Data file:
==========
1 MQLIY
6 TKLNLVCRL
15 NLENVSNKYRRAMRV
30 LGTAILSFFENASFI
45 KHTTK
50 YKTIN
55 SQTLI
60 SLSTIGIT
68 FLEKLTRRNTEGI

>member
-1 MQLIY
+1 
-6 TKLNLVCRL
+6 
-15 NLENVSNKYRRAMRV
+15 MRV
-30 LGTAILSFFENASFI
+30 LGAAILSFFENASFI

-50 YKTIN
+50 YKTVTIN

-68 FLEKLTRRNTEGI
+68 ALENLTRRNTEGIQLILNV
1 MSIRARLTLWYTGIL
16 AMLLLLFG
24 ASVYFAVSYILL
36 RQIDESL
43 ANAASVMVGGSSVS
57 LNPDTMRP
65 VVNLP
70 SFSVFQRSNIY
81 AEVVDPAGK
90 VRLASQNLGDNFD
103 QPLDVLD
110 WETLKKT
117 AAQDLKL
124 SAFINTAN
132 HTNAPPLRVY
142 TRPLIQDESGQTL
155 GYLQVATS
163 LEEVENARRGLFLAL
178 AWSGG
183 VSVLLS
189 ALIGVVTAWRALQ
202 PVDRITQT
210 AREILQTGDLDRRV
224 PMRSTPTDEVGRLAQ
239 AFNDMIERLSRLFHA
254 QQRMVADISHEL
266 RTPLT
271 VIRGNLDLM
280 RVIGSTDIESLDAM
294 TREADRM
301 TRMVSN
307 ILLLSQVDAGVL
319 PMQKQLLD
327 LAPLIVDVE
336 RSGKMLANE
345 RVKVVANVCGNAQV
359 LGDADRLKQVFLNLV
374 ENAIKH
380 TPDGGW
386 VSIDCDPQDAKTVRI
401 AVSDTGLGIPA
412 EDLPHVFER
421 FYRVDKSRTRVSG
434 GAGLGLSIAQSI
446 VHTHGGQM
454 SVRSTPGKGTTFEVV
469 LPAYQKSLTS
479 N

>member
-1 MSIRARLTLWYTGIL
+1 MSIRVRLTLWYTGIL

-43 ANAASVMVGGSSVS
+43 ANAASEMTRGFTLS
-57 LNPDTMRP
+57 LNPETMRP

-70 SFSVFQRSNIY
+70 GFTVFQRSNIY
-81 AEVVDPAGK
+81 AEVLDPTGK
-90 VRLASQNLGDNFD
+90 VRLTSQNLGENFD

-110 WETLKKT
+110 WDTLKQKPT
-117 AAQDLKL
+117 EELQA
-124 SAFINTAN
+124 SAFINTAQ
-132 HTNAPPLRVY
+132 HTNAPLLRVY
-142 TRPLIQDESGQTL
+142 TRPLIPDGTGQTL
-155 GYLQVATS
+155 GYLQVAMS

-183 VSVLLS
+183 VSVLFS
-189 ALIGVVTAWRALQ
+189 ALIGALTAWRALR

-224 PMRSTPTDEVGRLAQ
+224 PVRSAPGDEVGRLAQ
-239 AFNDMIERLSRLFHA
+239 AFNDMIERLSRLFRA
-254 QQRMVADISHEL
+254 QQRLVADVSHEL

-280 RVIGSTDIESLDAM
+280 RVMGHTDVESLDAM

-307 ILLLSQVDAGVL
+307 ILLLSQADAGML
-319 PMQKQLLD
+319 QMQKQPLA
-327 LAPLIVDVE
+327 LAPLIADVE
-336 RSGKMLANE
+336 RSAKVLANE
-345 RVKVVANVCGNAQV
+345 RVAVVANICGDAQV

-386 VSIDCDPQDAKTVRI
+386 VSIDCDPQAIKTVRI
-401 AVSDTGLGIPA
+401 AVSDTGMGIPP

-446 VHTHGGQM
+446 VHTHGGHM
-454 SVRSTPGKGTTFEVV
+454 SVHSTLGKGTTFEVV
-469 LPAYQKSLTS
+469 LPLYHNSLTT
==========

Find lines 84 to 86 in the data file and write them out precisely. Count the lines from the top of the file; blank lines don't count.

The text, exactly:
-110 WETLKKT
+110 WDTLKQKPT
-117 AAQDLKL